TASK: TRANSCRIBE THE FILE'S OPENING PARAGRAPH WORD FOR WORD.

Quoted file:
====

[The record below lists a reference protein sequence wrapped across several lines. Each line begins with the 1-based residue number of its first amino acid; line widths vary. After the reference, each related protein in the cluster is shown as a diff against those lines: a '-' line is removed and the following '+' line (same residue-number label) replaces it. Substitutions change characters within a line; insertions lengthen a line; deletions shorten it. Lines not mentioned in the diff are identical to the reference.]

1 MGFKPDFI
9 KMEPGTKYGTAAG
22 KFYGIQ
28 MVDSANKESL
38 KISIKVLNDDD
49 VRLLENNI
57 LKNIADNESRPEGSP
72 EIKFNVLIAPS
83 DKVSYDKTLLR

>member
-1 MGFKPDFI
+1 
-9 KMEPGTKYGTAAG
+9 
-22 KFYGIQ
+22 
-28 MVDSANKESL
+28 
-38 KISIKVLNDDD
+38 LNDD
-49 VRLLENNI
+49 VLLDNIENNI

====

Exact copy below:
[The record below lists a reference protein sequence wrapped across several lines. Each line begins with the 1-based residue number of its first amino acid; line widths vary. After the reference, each related protein in the cluster is shown as a diff against those lines: a '-' line is removed and the following '+' line (same residue-number label) replaces it. Substitutions change characters within a line; insertions lengthen a line; deletions shorten it. Lines not mentioned in the diff are identical to the reference.]